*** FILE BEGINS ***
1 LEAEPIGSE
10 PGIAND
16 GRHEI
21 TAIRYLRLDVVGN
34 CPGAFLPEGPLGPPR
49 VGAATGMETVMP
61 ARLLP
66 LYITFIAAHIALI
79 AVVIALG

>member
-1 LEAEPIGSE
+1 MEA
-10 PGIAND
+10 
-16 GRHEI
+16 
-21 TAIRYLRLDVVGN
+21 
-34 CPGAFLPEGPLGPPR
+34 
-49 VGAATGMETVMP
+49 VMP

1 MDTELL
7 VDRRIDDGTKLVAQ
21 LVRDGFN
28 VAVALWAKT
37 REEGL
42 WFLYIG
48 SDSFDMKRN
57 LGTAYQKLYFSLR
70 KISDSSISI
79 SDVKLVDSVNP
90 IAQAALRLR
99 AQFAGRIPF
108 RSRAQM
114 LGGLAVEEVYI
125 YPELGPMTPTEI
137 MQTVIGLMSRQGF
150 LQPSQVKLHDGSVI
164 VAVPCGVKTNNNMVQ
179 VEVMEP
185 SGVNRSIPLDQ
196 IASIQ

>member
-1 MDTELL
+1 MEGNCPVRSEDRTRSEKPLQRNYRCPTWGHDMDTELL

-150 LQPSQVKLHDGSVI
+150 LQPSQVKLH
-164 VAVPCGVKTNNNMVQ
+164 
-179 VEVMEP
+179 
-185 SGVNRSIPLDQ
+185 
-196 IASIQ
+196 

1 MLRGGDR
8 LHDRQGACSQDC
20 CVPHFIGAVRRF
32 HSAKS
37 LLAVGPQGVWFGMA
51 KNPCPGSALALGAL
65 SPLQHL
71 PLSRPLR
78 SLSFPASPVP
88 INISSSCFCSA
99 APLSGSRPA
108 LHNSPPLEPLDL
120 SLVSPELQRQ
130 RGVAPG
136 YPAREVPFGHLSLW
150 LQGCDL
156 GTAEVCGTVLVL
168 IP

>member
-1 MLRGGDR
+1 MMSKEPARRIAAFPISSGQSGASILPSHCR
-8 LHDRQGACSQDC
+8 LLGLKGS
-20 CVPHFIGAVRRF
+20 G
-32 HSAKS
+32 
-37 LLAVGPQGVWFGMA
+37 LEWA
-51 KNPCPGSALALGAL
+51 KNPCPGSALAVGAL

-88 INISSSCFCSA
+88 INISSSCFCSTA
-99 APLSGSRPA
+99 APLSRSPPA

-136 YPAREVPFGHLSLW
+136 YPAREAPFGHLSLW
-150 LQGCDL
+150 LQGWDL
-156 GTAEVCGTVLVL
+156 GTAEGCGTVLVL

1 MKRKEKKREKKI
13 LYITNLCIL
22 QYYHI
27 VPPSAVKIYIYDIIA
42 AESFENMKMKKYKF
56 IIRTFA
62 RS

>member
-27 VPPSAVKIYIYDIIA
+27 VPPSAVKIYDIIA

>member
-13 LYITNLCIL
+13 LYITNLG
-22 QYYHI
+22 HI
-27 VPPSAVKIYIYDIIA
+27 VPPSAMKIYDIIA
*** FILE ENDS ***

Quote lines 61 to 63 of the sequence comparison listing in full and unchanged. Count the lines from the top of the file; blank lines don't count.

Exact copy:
37 LLAVGPQGVWFGMA
51 KNPCPGSALALGAL
65 SPLQHL